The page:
The fossil collections at the Booth Museum are currently getting some attention they deserve! Two scientists from the British Geological Survey (BGS) are spending a week with us photographing some of our most important specimens.
International science codes require that every species or subspecies of organism, whether living or fossil, should have a type or reference specimen to define its characteristic features. These specimens are held in museums and collections around the world and must be available for study. The Booth’s collection of fossil type specimens are available to scientists all over the world through a catalogue.
Many of the UK fossil species were defined over a century ago, and with time, the type specimens may have deteriorated or been lost, causing major problems.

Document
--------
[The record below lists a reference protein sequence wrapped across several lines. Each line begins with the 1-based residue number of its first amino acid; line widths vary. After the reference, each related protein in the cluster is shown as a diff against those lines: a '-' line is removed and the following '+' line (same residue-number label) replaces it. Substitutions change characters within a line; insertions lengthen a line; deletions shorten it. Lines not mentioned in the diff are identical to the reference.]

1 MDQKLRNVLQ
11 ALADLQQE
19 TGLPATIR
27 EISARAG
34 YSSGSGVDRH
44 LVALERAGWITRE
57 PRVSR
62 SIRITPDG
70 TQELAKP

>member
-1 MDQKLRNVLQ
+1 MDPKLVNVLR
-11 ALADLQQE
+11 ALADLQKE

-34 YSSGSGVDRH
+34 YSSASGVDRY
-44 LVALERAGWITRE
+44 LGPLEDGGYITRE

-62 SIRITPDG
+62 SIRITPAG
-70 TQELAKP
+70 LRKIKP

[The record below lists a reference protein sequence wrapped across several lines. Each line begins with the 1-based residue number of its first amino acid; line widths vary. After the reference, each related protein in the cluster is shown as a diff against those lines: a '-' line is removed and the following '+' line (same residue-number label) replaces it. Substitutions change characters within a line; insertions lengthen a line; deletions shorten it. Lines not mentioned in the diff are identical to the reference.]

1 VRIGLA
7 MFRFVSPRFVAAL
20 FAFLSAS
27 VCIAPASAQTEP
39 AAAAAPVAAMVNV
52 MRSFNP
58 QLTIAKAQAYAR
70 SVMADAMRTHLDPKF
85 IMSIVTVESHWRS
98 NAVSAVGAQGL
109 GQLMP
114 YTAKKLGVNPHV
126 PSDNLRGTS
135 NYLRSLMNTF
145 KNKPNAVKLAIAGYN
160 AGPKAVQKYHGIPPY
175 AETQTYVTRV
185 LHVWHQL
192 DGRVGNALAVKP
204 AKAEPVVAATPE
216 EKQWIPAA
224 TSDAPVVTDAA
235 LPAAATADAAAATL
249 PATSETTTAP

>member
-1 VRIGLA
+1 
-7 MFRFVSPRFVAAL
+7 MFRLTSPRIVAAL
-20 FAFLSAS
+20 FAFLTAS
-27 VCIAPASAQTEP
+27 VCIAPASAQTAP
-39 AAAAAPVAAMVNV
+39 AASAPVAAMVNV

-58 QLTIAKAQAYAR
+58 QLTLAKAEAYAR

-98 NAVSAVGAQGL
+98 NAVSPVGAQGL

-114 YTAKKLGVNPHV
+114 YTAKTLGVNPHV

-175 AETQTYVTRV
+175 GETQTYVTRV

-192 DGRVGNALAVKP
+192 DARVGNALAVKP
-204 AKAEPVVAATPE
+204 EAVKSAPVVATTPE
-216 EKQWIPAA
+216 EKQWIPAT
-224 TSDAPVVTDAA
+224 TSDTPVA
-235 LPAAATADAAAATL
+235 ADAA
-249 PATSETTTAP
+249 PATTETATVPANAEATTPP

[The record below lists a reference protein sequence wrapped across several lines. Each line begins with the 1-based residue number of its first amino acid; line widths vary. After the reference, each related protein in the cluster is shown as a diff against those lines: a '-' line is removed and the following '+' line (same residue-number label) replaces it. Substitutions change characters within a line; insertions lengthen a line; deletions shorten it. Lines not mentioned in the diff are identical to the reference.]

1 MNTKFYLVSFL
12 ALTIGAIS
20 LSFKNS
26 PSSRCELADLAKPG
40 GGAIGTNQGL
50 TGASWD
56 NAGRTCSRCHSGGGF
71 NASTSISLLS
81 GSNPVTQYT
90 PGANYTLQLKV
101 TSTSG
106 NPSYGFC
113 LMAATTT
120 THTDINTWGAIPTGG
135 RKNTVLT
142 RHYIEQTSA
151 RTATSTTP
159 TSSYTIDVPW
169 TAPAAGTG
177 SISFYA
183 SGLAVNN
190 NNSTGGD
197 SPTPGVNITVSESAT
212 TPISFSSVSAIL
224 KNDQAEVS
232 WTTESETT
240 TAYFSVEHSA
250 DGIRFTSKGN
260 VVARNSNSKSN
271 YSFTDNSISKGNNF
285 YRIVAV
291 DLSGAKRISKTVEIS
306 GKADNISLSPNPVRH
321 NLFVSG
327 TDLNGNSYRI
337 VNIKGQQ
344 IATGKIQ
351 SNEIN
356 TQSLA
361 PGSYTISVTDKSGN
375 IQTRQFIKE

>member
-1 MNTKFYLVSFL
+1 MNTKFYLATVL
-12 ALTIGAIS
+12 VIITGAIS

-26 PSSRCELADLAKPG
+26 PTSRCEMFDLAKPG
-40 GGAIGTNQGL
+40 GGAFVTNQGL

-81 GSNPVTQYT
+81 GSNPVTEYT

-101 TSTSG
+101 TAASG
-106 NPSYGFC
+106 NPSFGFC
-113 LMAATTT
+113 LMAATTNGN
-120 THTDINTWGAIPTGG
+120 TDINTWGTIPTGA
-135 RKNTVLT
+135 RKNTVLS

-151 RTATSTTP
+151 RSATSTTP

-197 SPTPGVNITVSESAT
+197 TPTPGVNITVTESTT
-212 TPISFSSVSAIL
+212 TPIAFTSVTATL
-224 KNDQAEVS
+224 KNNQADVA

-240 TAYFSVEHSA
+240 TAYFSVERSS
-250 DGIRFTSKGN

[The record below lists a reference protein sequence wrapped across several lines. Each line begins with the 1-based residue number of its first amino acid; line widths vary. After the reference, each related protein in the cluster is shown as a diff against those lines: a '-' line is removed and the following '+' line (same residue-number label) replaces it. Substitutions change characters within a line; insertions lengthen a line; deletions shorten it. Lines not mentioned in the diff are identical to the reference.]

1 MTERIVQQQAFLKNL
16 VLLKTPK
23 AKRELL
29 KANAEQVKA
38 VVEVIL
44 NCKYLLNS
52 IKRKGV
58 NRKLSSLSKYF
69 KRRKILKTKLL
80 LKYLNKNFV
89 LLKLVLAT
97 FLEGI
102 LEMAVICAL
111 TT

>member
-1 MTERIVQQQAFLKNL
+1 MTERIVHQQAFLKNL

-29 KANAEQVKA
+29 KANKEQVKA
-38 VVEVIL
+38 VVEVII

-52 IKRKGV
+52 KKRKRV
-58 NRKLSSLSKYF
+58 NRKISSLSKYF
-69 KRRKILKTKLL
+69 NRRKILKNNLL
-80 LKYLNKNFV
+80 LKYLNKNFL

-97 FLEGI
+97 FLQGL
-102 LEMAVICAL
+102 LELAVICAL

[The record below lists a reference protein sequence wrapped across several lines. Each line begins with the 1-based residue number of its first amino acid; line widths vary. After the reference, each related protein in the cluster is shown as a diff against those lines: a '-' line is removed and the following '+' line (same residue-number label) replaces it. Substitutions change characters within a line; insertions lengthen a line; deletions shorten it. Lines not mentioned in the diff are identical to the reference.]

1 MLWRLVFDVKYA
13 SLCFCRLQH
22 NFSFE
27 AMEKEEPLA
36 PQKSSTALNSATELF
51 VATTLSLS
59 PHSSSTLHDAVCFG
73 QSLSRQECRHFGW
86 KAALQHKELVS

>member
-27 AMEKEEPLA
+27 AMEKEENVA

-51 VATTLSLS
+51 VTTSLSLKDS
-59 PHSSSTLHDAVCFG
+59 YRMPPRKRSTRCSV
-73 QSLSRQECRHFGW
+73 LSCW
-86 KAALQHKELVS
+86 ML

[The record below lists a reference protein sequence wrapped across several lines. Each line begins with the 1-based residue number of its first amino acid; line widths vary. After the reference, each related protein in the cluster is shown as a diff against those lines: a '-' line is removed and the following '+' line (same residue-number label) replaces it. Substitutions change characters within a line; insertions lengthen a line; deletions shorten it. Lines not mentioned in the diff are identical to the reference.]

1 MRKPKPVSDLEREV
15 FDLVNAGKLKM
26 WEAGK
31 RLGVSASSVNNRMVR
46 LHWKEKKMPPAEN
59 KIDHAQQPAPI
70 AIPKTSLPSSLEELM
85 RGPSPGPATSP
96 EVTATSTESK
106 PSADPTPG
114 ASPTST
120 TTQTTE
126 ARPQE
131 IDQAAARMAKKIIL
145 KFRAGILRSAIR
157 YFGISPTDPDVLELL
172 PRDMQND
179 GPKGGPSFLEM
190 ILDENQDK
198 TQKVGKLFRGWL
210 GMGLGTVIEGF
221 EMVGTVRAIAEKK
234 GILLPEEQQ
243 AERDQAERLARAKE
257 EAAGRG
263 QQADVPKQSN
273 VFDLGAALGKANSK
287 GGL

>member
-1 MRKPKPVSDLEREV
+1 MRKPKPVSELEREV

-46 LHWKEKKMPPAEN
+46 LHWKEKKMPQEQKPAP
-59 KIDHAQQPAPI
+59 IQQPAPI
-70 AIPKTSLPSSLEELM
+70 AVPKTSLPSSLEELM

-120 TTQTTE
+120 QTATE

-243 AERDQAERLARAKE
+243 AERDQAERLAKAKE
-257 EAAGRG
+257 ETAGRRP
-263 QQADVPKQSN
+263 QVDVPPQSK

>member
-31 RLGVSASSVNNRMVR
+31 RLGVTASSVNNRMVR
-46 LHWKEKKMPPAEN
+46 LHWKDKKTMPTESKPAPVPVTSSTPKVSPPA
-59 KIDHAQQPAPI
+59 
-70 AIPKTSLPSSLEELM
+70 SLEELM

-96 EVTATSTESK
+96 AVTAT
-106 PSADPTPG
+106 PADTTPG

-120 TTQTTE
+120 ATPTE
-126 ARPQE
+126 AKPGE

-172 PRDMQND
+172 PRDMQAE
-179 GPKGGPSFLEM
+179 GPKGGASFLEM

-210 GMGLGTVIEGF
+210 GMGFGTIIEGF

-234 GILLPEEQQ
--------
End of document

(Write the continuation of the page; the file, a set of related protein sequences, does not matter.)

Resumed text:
The GB/3D type fossils online project, funded through the BGS by JISC (the Joint Information Science Committee), aims to develop a single database of the type specimens held in British collections, of fossil species and subspecies found in the UK, including links to photographs and a selection of 3D digital models.
The BGS is partnered by:
- National Museum Cardiff
- Sedgwick Museum of Earth Sciences
- Oxford University Museum of Natural History
- Geological Curators’ Group
Together they will develop a collaborative database of British type specimens.
The results will be made available through a single searchable web database. It will include links to view or download high quality images, stereo pairs (anaglyphs) and digital models.
This week Dr Michaela Contessi and Simon Harris are working on the fossils held at the Booth Museum, and they are writing a blog of their work which can be seen here
John Cooper, Keeper of Natural Sciences